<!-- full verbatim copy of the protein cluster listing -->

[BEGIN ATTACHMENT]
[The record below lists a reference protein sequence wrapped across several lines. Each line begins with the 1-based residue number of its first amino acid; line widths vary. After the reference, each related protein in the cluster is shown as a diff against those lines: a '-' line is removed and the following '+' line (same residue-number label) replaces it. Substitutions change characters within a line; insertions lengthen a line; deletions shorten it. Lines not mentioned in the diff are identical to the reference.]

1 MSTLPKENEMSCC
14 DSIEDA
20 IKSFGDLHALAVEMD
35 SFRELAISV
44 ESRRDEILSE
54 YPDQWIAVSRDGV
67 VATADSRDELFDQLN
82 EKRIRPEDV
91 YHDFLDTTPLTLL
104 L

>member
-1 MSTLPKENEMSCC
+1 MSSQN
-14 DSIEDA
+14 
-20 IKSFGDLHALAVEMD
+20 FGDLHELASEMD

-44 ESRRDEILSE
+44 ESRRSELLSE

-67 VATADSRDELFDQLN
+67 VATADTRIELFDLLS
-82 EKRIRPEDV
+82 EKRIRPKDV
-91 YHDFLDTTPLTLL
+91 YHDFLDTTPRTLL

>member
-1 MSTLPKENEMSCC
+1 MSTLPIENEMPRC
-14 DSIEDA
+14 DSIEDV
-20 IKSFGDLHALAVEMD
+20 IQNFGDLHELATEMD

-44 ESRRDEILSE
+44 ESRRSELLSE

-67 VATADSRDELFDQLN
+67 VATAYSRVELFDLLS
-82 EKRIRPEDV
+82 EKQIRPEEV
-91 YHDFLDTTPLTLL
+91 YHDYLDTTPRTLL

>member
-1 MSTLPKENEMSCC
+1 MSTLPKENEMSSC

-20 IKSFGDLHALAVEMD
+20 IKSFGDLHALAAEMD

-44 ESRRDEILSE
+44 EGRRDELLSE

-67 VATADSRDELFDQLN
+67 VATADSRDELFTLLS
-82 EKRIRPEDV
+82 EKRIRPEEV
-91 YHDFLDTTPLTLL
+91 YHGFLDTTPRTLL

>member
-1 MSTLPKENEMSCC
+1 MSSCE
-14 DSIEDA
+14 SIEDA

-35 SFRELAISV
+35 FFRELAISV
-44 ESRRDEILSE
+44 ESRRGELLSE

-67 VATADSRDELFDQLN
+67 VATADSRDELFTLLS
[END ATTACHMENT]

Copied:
[The record below lists a reference protein sequence wrapped across several lines. Each line begins with the 1-based residue number of its first amino acid; line widths vary. After the reference, each related protein in the cluster is shown as a diff against those lines: a '-' line is removed and the following '+' line (same residue-number label) replaces it. Substitutions change characters within a line; insertions lengthen a line; deletions shorten it. Lines not mentioned in the diff are identical to the reference.]

1 MSTLPKENEMSCC
14 DSIEDA
20 IKSFGDLHALAVEMD
35 SFRELAISV
44 ESRRDEILSE
54 YPDQWIAVSRDGV
67 VATADSRDELFDQLN
82 EKRIRPEDV
91 YHDFLDTTPLTLL
104 L

>member
-1 MSTLPKENEMSCC
+1 MSSQN
-14 DSIEDA
+14 
-20 IKSFGDLHALAVEMD
+20 FGDLHELASEMD

-44 ESRRDEILSE
+44 ESRRSELLSE

-67 VATADSRDELFDQLN
+67 VATADTRIELFDLLS
-82 EKRIRPEDV
+82 EKRIRPKDV
-91 YHDFLDTTPLTLL
+91 YHDFLDTTPRTLL

>member
-1 MSTLPKENEMSCC
+1 MSTLPIENEMPRC
-14 DSIEDA
+14 DSIEDV
-20 IKSFGDLHALAVEMD
+20 IQNFGDLHELATEMD

-44 ESRRDEILSE
+44 ESRRSELLSE

-67 VATADSRDELFDQLN
+67 VATAYSRVELFDLLS
-82 EKRIRPEDV
+82 EKQIRPEEV
-91 YHDFLDTTPLTLL
+91 YHDYLDTTPRTLL

>member
-1 MSTLPKENEMSCC
+1 MSTLPKENEMSSC

-20 IKSFGDLHALAVEMD
+20 IKSFGDLHALAAEMD

-44 ESRRDEILSE
+44 EGRRDELLSE

-67 VATADSRDELFDQLN
+67 VATADSRDELFTLLS
-82 EKRIRPEDV
+82 EKRIRPEEV
-91 YHDFLDTTPLTLL
+91 YHGFLDTTPRTLL

>member
-1 MSTLPKENEMSCC
+1 MSSCE
-14 DSIEDA
+14 SIEDA

-35 SFRELAISV
+35 FFRELAISV
-44 ESRRDEILSE
+44 ESRRGELLSE

-67 VATADSRDELFDQLN
+67 VATADSRDELFTLLS